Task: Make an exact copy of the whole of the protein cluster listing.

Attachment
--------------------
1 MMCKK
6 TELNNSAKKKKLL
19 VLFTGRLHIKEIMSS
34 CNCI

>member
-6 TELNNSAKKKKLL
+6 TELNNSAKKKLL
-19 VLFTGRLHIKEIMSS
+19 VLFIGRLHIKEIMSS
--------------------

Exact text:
1 MMCKK
6 TELNNSAKKKKLL
19 VLFTGRLHIKEIMSS
34 CNCI

>member
-6 TELNNSAKKKKLL
+6 TELNNSAKKKLL
-19 VLFTGRLHIKEIMSS
+19 VLFIGRLHIKEIMSS